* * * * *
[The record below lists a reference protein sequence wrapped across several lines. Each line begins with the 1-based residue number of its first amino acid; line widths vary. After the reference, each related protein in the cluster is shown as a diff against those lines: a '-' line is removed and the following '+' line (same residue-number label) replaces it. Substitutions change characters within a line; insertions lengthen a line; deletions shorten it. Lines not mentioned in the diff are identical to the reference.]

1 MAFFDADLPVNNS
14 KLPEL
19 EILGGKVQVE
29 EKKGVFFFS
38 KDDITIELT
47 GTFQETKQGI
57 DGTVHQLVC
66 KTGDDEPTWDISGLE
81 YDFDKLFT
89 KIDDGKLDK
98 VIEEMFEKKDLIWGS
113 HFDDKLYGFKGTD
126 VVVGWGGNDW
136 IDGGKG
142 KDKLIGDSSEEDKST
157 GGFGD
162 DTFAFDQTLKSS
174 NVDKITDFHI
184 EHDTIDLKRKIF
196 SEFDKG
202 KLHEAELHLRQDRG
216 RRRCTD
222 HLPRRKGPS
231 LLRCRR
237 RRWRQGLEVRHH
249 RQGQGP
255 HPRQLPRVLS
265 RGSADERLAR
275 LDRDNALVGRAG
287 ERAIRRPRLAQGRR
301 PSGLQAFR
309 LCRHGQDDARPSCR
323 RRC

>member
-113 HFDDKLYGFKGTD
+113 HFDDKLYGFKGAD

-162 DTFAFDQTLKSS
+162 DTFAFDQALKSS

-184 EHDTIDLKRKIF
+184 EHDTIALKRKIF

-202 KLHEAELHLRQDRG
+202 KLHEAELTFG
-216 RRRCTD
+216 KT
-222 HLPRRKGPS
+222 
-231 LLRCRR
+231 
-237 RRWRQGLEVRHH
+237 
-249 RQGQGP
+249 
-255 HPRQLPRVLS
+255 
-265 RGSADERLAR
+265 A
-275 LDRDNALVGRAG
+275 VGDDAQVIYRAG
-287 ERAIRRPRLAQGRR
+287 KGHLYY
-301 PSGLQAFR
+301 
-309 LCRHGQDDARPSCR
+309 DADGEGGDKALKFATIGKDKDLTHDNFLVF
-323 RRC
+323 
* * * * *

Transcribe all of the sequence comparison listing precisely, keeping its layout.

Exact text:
[The record below lists a reference protein sequence wrapped across several lines. Each line begins with the 1-based residue number of its first amino acid; line widths vary. After the reference, each related protein in the cluster is shown as a diff against those lines: a '-' line is removed and the following '+' line (same residue-number label) replaces it. Substitutions change characters within a line; insertions lengthen a line; deletions shorten it. Lines not mentioned in the diff are identical to the reference.]

1 MAFFDADLPVNNS
14 KLPEL
19 EILGGKVQVE
29 EKKGVFFFS
38 KDDITIELT
47 GTFQETKQGI
57 DGTVHQLVC
66 KTGDDEPTWDISGLE
81 YDFDKLFT
89 KIDDGKLDK
98 VIEEMFEKKDLIWGS
113 HFDDKLYGFKGTD
126 VVVGWGGNDW
136 IDGGKG
142 KDKLIGDSSEEDKST
157 GGFGD
162 DTFAFDQTLKSS
174 NVDKITDFHI
184 EHDTIDLKRKIF
196 SEFDKG
202 KLHEAELHLRQDRG
216 RRRCTD
222 HLPRRKGPS
231 LLRCRR
237 RRWRQGLEVRHH
249 RQGQGP
255 HPRQLPRVLS
265 RGSADERLAR
275 LDRDNALVGRAG
287 ERAIRRPRLAQGRR
301 PSGLQAFR
309 LCRHGQDDARPSCR
323 RRC

>member
-113 HFDDKLYGFKGTD
+113 HFDDKLYGFKGAD

-162 DTFAFDQTLKSS
+162 DTFAFDQALKSS

-184 EHDTIDLKRKIF
+184 EHDTIALKRKIF

-202 KLHEAELHLRQDRG
+202 KLHEAELTFG
-216 RRRCTD
+216 KT
-222 HLPRRKGPS
+222 
-231 LLRCRR
+231 
-237 RRWRQGLEVRHH
+237 
-249 RQGQGP
+249 
-255 HPRQLPRVLS
+255 
-265 RGSADERLAR
+265 A
-275 LDRDNALVGRAG
+275 VGDDAQVIYRAG
-287 ERAIRRPRLAQGRR
+287 KGHLYY
-301 PSGLQAFR
+301 
-309 LCRHGQDDARPSCR
+309 DADGEGGDKALKFATIGKDKDLTHDNFLVF
-323 RRC
+323 